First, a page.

Scaling-up the Inclusive Growth Agenda in the Arab Region

From the remarks by Managing Director Christine Lagarde:

“As of now, I see the contours of this agenda revolving around the following three priorities.

Priority 1: How to create a vibrant private sector for higher growth and more jobs

The old model where the state is employer of first resort is no longer viable. The private sector needs to step in and step up, and in some aspects government actions can help. This means leveling the playing field for private firms by combating corruption, increasing competition, and taking advantage of global trade and new technologies.

It also means firms investing more within the region, paying their fair share of taxes, and collaborating with the public sector to improve infrastructure.

Priority 2: How to support excluded groups

Integrating youth, women, rural populations, and refugees requires targeted policies. This means preparing people for jobs in the economy – through better education and active labor market policies that help youth and women find meaningful employment.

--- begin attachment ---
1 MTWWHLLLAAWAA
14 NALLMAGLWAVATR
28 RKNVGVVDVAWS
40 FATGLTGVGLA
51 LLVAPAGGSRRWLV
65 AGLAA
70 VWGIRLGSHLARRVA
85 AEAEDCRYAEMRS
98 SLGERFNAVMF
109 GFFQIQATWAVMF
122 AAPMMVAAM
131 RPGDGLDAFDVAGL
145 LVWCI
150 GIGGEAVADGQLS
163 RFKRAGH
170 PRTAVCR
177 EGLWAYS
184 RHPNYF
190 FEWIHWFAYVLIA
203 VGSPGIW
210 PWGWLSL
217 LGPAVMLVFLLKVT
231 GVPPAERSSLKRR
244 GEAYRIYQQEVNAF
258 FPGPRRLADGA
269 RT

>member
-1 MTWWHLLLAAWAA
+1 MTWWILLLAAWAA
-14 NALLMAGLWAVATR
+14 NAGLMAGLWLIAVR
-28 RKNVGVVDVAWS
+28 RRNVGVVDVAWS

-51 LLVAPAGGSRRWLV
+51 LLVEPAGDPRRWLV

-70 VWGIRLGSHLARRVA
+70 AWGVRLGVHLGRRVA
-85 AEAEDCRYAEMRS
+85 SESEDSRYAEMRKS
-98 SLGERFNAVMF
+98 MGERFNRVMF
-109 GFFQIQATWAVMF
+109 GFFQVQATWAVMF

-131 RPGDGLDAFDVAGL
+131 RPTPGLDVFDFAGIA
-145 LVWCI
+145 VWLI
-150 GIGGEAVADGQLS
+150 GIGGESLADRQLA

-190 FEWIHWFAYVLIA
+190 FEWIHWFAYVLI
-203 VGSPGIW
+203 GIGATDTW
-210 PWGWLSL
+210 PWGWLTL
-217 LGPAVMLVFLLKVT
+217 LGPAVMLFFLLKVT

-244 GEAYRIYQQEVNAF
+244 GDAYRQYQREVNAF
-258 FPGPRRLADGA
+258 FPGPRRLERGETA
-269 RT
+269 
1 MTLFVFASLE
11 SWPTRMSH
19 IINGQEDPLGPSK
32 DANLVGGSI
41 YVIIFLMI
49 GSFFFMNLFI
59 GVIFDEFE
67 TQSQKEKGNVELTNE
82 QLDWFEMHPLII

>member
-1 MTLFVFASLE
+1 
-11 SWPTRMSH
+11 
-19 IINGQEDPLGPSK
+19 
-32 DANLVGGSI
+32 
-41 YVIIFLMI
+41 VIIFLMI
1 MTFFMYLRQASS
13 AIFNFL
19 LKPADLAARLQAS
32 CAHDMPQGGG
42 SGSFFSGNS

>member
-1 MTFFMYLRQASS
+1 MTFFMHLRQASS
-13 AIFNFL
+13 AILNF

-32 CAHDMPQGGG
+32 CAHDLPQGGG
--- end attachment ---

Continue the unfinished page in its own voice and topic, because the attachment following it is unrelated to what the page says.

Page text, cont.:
Financial inclusion can also be an important empowering agent, especially for women. And as I have said so often, including women financially and economically is a potential global game-changer.

I look forward to my conversation after lunch with remarkable women from across the region, and to discussing practical solutions to close gender gaps.

Priority 3: How to use fiscal policy to invest in people and infrastructure

Fiscal policy can and must be redesigned to support inclusive growth in the region. Today, social spending – on social safety nets, health and education services – is less than 11 percent of GDP. This compares to 19 percent in emerging Europe. Infrastructure needs are also large in many countries.

The question is then how to increase spending on social services and infrastructure when budgets are so tight? A key priority is building broader and more equitable tax bases. All must pay their fair share, while the poor must be protected.

And if countries can make progress in moving away from the state being the employer of first resort, as mentioned above, this too can help make room for high-return social and infrastructure outlays.”

Continue reading here.

Posted by at 12:58 PM

Labels: Unemployment

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